KickSat 1 [Ben Bishop]
Sprite [Cornell University]
KickSat 1 was an amateur radio CubeSat technology demonstration mission designed to demonstrate the deployment and operation of prototype Sprite “ChipSats” (femtosatellites) developed at Cornell University by Zac Manchester.
ChipSats like the Sprite represent a disruptive new space technology that will both open space access to hobbyists and students and enable new types of science missions. A significant portion of the KickSat mission has been financed by over 300 individual sponsors through the crowd-source funding website Kickstarter.
The Sprites are a tiny spacecraft that includes power, sensor, and communication systems on a printed circuit board measuring 3.5 by 3.5 cm with a thickness of 2.5 mm and a mass of about 5 grams. It is intended as a general-purpose sensor platform for micro-electro-mechanical (MEMS) or other chip-scale sensors with the ability to downlink data to ground stations from LEO.
KickSat was a 3U CubeSat being built to carry and deploy up to 128 Sprites. A 1U avionics bus will provide power, communications, and command and data handling functions. A 2U deployer has been developed to house the Sprites. 128 Sprites could be stacked atop a spring-loaded pusher and secured by a nichrome burn wire system. For the flight, only 104 Sprites were on board. A timer releases the Sprites 16 days after launch, backed up by the command receiver to release the Sprites by command.
After being released from the P-POD, KickSat will perform a de-tumble maneuver and establish communication with Cornell’s ground station. After check-out, the spacecraft will be put in a sun-pointing attitude and spun up to maintain that attitude. After deployment, telemetry and sensor measurements from the individual Sprites will be received through Cornell’s ground station in Ithaca, NY, as well as several other amateur radio ground stations throughout the world.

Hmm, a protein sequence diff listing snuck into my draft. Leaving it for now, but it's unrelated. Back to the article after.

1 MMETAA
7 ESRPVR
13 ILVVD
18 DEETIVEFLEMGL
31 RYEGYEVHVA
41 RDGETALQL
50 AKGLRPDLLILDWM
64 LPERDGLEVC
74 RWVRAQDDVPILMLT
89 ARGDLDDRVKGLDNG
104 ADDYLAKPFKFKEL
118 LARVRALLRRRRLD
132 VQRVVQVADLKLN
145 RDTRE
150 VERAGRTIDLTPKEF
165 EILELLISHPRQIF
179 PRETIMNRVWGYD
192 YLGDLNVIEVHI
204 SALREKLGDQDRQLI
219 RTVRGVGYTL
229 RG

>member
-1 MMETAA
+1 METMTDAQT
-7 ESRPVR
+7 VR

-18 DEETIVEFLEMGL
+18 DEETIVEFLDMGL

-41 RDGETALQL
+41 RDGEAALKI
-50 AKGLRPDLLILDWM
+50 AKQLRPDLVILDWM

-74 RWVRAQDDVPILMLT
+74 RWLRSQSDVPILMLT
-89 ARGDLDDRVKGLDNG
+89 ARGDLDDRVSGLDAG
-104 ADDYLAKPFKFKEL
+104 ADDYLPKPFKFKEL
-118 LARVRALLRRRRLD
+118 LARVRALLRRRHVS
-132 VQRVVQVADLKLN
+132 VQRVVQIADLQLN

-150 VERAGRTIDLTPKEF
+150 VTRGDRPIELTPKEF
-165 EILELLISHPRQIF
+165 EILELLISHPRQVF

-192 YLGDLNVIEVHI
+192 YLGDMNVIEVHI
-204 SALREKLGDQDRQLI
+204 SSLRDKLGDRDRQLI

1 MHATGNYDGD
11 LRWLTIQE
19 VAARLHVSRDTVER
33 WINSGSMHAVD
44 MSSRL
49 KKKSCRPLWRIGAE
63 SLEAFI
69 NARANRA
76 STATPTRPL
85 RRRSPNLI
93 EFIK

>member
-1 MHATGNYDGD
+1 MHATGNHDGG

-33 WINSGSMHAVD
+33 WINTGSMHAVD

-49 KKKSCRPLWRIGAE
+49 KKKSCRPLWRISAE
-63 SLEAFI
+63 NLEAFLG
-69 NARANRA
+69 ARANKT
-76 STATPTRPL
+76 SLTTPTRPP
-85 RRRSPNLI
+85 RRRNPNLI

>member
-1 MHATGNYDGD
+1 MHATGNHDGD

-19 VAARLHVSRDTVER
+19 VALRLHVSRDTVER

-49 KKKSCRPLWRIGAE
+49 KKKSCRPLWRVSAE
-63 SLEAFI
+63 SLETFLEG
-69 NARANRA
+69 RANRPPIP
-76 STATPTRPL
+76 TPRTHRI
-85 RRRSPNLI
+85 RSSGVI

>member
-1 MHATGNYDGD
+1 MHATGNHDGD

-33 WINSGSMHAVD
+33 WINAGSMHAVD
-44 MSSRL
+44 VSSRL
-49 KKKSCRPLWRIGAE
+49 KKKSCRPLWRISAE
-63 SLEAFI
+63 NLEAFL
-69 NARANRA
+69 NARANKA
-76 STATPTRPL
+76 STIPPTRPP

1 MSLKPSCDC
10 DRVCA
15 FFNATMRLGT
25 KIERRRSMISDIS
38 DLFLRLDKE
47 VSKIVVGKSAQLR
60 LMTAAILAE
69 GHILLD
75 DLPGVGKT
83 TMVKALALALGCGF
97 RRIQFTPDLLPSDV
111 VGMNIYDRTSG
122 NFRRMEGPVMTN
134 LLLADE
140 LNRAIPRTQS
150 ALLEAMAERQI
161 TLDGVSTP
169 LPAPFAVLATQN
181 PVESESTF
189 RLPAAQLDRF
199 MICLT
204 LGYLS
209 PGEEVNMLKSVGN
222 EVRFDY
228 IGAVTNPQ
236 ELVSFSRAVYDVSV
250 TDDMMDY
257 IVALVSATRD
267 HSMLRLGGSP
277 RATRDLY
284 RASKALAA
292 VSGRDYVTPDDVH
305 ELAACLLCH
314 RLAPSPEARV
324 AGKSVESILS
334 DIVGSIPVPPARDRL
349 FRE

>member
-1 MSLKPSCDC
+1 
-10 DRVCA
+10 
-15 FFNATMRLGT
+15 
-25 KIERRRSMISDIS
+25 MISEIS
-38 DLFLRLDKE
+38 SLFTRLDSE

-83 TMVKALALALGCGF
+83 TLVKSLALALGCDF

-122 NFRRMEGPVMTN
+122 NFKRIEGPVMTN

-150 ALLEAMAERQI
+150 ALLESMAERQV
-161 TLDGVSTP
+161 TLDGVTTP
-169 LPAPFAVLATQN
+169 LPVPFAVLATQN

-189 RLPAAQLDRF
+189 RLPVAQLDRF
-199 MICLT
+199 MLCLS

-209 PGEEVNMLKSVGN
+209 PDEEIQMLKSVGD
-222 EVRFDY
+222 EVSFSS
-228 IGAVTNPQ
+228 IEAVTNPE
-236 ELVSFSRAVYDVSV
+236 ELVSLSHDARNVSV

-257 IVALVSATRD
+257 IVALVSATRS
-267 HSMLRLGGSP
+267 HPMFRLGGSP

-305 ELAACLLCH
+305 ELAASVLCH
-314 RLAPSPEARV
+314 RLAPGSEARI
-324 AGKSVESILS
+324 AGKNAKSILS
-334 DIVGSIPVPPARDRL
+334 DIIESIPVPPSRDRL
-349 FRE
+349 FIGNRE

The Sprites were expected to reenter the atmosphere and burn up within a few days or weeks depending on atmospheric conditions. Their worst-case maximum orbital lifetime is estimated at 6 weeks.
The development team were investigating uses for the KickSat bus after the Sprite deployment and are seeking collaborators who could make use of its capabilities as part of an extended mission.
Several CubeSats were launched together on ELaNa-5 / CRS-3. Launch parameters are 325 × 315km with 51.5° inclination on a launch from Cape Canaveral.
Kicksat-1 operated on 2401.2-2436.2 MHz and when deployed all the 104 Sprites will operate on a single frequency 437.240 MHz and use CDMA. It would have been the largest ever deployment of satellites.
Kicksat-1 was successfully launched and was to deploy the Sprites 16 days after launch, but radiation induced reset of the timer postponed the deployment to a time after the likely reentry date of Kicksat-1. A problem in the powersystem also rendered the command receiver inoperable, so that no override could be sent to deploy the Sprites by command. Kicksat reentered between 13 and 14 May 2014 before any sprites could be released.
A reflight of this mission, KickSat 2, featuring improved avionics and power systems, is planned to be ready for launch in August 2014. It was to fly on the Cygnus CRS-6, but was delayed due to the lack of a suitable co-passenger cubesat for the deployer. A launch on Cygnus CRS-5 or Dragon CRS-10 is now likely.
|Type / Application:||Technology|
|Equipment:||128 slot deployer for Sprites, 104 Sprites on board|
|Power:||Solar cells, batteries|
|Orbit:||299 km × 331 km, 51.65°|
|KickSat 1||2014-022F||18.04.2014||CC SLC-40||Falcon-9 v1.1||with Dragon CRS-3, OPALS, HDEF, ALL-STAR/THEIA, SporeSat 1, TSAT, PhoneSat 2.5|
|KickSat 2||-||2016||with ?|